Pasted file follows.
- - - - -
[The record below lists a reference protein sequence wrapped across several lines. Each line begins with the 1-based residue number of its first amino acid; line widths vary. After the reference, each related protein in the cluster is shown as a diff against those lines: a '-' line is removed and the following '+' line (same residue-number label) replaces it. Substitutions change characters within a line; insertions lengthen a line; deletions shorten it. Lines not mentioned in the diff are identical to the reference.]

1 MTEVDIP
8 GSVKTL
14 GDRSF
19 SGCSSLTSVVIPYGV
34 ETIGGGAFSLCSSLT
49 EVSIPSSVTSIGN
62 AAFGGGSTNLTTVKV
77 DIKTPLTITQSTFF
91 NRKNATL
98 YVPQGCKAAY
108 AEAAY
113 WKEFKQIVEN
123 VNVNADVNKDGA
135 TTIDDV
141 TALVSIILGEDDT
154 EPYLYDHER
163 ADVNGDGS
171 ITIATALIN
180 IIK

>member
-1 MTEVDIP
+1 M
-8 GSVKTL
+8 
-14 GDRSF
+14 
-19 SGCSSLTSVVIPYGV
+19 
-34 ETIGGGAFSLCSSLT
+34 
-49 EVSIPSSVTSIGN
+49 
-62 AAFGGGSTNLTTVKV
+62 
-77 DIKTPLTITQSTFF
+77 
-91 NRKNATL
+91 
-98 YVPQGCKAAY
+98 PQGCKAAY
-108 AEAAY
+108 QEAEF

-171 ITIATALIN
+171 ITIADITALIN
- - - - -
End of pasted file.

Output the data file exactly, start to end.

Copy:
[The record below lists a reference protein sequence wrapped across several lines. Each line begins with the 1-based residue number of its first amino acid; line widths vary. After the reference, each related protein in the cluster is shown as a diff against those lines: a '-' line is removed and the following '+' line (same residue-number label) replaces it. Substitutions change characters within a line; insertions lengthen a line; deletions shorten it. Lines not mentioned in the diff are identical to the reference.]

1 MTEVDIP
8 GSVKTL
14 GDRSF
19 SGCSSLTSVVIPYGV
34 ETIGGGAFSLCSSLT
49 EVSIPSSVTSIGN
62 AAFGGGSTNLTTVKV
77 DIKTPLTITQSTFF
91 NRKNATL
98 YVPQGCKAAY
108 AEAAY
113 WKEFKQIVEN
123 VNVNADVNKDGA
135 TTIDDV
141 TALVSIILGEDDT
154 EPYLYDHER
163 ADVNGDGS
171 ITIATALIN
180 IIK

>member
-1 MTEVDIP
+1 M
-8 GSVKTL
+8 
-14 GDRSF
+14 
-19 SGCSSLTSVVIPYGV
+19 
-34 ETIGGGAFSLCSSLT
+34 
-49 EVSIPSSVTSIGN
+49 
-62 AAFGGGSTNLTTVKV
+62 
-77 DIKTPLTITQSTFF
+77 
-91 NRKNATL
+91 
-98 YVPQGCKAAY
+98 PQGCKAAY
-108 AEAAY
+108 QEAEF

-171 ITIATALIN
+171 ITIADITALIN